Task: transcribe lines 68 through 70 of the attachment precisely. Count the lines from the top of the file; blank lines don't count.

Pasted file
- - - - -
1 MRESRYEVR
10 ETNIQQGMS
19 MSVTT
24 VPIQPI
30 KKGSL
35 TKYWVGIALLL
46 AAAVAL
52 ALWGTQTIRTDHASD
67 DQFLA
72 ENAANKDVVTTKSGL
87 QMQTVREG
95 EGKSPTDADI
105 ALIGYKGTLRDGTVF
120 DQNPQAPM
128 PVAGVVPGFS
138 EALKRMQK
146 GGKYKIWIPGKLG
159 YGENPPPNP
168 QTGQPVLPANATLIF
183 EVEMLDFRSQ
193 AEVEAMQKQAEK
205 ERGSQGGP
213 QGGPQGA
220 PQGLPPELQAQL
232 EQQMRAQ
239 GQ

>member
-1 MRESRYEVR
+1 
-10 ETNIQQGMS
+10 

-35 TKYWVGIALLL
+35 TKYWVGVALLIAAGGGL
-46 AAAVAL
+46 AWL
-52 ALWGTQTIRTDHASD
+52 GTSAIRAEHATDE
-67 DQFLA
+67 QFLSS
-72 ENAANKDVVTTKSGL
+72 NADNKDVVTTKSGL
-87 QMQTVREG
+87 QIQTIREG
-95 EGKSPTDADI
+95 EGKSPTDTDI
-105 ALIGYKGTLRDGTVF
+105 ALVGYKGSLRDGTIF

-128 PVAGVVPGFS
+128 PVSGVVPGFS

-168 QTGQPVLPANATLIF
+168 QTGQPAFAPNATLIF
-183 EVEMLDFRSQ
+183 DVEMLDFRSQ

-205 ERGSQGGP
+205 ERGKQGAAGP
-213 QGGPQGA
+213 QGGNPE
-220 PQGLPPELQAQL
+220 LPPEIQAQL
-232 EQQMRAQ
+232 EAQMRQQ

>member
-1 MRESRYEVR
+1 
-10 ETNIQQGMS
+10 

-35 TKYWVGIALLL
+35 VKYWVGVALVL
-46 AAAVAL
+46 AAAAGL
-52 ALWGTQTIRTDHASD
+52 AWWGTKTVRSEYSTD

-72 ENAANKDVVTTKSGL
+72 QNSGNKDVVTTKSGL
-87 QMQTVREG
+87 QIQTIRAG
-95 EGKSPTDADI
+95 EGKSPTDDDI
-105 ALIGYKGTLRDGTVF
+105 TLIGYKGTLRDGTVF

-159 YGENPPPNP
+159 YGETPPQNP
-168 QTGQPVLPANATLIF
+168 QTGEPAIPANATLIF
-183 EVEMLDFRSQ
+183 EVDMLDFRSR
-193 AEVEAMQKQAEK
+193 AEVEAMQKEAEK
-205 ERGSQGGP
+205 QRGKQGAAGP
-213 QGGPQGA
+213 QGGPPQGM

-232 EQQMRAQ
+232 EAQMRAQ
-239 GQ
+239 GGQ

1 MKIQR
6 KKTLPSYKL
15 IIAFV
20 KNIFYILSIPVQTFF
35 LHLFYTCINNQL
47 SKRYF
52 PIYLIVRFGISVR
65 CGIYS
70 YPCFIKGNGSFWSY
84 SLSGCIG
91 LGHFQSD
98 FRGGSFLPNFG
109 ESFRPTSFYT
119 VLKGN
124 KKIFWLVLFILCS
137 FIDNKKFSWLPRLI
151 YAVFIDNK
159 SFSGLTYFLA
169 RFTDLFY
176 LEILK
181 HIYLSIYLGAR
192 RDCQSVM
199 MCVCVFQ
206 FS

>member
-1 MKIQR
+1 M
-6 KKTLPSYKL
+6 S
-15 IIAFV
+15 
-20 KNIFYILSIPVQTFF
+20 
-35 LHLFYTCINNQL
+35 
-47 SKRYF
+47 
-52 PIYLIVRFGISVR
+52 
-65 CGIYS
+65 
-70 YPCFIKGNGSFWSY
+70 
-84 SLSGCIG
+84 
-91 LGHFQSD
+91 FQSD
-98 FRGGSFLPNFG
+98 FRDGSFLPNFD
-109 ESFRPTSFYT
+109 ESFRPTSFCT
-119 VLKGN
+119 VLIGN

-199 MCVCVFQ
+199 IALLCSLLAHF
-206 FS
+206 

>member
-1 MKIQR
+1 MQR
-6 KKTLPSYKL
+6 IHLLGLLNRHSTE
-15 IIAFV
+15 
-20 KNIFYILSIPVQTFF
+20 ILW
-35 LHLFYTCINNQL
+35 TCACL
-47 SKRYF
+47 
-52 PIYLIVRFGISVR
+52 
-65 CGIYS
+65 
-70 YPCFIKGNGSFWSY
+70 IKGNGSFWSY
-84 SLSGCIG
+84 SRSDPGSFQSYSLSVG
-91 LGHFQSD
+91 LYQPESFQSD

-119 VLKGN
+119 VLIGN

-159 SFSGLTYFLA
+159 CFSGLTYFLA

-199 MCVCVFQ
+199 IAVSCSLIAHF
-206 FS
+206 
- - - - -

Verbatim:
+35 VKYWVGVALVL
-46 AAAVAL
+46 AAAAGL